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Bread and Roses

Eilene Grandau, a member of the Cicero Council of the West Suburban Teachers Union, Local 571, was inspired to tell this powerful story from labor history in hopes that union – and non-union – readers will understand how banding together in unions helps workers overcome obstacles and demand the dignity we all deserve.
It's amazing how far we've come, and what was fought for by our grandparents and great-grandparents to get us here. There is no denying that I do take some things for granted. My father was born in 1928. His mother, my grandmother, who came from Germany, could have been one of the women in this story had she gone to New England instead of Chicago. But this is not my story. This story belongs to someone else.
The Story
In January 1912, not so very long ago if you think about it, a group of Polish women walked out on their job at a textile mill in Lawrence, Massachusetts when they noticed their pay was cut. Thus began the strike that shook America: The Strike for Bread and Roses.
At that time, Lawrence produced close to 25 percent of all of America's wool cloth, as well as producing paper-making machinery. Although textile mill owners were making money, working and living conditions in Lawrence were abysmal. We've all seen the Hollywood portrayal of immigrant slums during the turn of the century. Those slums were the reality for most people of Lawrence. A typical meal for those immigrants was bread, molasses, and beans. Clean, running water was a luxury. Death rates were high, and one-third of all mill workers did not live past the age of 25. 
Most people working in the mills were women and girls between the ages of 14 – 18. It is believed that the owners thought women to be more “malleable” than men. How wrong they were!
When a law was passed changing the work week from 56 hours to 54 hours, owners decided to cut the salary of the workers to make up for the lost time of labor. That was when, on January 11, 1912, those Polish women walked out, calling and chanting as they did. This caught the attention of other workers, and soon a major walk-out was formed.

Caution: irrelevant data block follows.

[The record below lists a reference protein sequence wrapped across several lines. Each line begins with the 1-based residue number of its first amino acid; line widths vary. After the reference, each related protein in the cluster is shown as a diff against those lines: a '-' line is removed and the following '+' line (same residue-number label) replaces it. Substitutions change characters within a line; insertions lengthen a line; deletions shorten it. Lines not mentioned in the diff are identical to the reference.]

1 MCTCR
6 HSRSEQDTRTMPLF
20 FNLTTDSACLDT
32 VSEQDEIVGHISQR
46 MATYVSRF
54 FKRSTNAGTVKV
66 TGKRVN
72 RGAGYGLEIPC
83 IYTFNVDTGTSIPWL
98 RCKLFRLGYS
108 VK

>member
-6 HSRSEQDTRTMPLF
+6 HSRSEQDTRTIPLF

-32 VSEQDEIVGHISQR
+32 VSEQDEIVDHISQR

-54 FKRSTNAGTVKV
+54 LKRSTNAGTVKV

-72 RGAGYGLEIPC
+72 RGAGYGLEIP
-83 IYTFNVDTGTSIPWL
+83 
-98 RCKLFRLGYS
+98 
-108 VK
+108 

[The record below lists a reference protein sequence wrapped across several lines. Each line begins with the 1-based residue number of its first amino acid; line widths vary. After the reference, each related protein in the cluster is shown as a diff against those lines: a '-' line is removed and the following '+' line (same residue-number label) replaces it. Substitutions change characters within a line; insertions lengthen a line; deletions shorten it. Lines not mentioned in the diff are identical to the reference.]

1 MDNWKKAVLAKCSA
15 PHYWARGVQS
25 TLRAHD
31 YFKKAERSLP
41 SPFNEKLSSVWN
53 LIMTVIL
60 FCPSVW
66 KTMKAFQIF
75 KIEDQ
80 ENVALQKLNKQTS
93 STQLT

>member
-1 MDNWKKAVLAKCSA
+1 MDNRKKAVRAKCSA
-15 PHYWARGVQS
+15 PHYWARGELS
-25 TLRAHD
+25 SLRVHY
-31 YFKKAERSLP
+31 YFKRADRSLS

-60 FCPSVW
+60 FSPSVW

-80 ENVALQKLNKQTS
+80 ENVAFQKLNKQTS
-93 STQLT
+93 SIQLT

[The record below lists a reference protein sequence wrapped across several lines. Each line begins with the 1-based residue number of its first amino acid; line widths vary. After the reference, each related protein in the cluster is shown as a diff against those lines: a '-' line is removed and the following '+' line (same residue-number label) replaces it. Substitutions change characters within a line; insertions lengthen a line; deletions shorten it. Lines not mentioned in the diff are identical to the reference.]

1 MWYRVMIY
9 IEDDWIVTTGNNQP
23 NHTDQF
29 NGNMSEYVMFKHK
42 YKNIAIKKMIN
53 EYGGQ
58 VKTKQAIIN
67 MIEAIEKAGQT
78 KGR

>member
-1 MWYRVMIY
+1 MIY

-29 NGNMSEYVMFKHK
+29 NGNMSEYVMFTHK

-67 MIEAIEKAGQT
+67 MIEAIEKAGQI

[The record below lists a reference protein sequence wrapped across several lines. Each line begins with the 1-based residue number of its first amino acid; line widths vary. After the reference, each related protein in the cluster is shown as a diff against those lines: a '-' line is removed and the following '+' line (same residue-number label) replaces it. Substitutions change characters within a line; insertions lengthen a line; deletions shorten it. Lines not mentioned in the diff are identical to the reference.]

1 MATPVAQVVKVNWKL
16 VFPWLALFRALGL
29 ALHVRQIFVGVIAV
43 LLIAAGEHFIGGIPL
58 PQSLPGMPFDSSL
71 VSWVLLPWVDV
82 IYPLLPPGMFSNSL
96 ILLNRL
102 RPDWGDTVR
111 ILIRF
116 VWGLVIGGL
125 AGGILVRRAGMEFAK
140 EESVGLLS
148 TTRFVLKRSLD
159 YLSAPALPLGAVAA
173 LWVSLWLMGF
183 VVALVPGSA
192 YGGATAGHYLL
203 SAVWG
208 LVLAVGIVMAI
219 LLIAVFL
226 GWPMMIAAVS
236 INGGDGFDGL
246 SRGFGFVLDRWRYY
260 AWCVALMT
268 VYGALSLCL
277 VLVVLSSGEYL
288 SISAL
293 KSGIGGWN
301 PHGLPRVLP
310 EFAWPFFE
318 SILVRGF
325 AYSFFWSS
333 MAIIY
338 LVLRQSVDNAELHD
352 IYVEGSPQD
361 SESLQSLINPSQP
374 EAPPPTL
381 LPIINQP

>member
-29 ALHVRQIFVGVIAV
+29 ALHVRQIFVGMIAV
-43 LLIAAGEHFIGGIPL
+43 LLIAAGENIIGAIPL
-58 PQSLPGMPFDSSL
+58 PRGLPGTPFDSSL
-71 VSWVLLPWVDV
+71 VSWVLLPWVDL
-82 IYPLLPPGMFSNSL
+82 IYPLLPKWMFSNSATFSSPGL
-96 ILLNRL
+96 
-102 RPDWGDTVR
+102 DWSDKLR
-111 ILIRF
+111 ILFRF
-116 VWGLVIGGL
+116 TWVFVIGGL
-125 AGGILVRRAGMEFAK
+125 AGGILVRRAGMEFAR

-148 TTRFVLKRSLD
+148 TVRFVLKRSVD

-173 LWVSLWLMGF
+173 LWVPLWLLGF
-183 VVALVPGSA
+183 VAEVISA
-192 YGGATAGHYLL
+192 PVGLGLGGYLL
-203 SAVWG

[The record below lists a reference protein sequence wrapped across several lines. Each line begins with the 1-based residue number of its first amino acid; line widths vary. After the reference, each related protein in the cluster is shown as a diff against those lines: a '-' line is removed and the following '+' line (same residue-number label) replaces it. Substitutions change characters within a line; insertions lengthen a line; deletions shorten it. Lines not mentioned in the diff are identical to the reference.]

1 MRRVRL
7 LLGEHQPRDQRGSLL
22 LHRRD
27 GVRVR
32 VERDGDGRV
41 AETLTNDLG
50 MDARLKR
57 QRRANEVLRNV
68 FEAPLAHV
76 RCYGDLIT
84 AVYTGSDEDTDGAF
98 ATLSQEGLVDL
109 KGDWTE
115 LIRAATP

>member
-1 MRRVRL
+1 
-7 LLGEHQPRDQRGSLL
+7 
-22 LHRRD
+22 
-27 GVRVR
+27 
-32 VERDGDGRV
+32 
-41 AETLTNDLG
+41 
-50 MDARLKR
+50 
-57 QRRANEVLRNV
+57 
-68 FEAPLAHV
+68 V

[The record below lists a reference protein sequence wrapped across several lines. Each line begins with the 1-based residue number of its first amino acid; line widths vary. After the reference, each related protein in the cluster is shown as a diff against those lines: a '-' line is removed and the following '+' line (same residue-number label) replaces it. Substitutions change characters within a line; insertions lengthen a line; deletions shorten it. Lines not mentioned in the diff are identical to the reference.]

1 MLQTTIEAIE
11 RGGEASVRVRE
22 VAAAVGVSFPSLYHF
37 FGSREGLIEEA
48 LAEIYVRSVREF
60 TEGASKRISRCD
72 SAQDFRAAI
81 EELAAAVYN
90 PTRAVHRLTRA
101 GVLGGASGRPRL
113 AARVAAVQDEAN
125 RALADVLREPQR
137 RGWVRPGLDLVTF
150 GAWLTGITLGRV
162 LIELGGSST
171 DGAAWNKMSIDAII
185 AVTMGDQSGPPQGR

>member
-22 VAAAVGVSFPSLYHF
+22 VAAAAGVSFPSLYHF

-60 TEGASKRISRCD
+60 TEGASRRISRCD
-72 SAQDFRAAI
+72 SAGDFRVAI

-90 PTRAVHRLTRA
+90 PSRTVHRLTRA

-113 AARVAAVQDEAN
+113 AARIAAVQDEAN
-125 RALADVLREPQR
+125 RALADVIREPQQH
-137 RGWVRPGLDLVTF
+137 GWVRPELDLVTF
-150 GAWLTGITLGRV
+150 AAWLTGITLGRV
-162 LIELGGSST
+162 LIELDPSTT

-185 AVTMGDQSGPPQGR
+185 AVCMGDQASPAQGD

There had been very little organized labor in Lawrence before this strike. The Industrial Workers of the World (IWW) saw this walk out as an opportunity to unite them and help organize them. A strike committee was formed of 250 – 300 members with over 20 different languages represented. Leaflets were printed and handed out. The community banded together to help each other. They ran soup kitchens for strikers and their families. Food distribution centers were established. They shared coal with their neighbors to help with the harsh New England winters. Children of strikers were sent to New York City and Philadelphia to live with labor supporters. Few could believe that a labor strike made of mostly women and young girls could be this cohesive. This was an organized labor movement on a scale that had never been seen before!
The IWW leaders promoted passive resistance. There were massive pickets, “sidewalk parades,” and strikers locking arms together. The police and militia were called out to handle the mobs. The press published pictures of hoses being turned on the female strikers and of police beating and dragging them away. They also published pictures and interviews of the young girls who worked in these mills. All of this press coverage swayed the public to support the strikers.
On March 12, 1912, the mill owners conceded to the demands of the unions. Soon after, other mills in New England offered the same working conditions as well. Some of which were: a 15 percent pay raise (while keeping the 54 hour work week) and double pay for overtime.

Three laborers died while fighting for what they believed in: a living wage and a shorter work week of 54 hours. Yet, their sacrifice remained muted by the twists of history.  Because of the IWW's socialist politics, Lawrence began a “God and Country” parade to overshadow the strike. Anti-union sentiment grew in the city. Eventually, it became shameful to have supported or participated in the strike. In the 1970's, however, historians began to retell the story of the Bread and Roses strike so that our fallen heroes may not be forgotten, including Anna LoPizzo, age 34, who was shot during the strike; John Ramey, age 20, who was stabbed with a bayonet; and Jonas Smolskas, age 27, who was beaten to death for simply wearing a pro-labor pin on his lapel.
Why “Bread and Roses?” Union leader and spokesperson at that strike, Ms. Rose Schneiderman, said, “The worker must have bread, but she must have roses too.”  Today, we find ourselves in a similar situation.

We want a fair wage, but we want our dignity as well. The press, the public, elected officials, and aspiring candidates for public office are doing their best to wipe away our individual identities in an effort to portray us all as “union thugs.”  They want someone to blame for the breakdown in society. They are seeking to shrug off their own responsibility in the financial mess we find ourselves in by laying it at the feet of union members.

We cannot let them. Yes, we are part of the American Federation of Labor. Yes, we are union. They try to dehumanize us to make it easier to vilify us. But we are everyday, hard-working men and women. We are mothers and daughters, fathers and sons. We care for our own children, we care for elderly parents, and we care for all those we serve. We are many things to many people.
But we are people first and foremost, and we want – and deserve – our dignity too. Working together in our unions, we will ensure that no one takes it from us.




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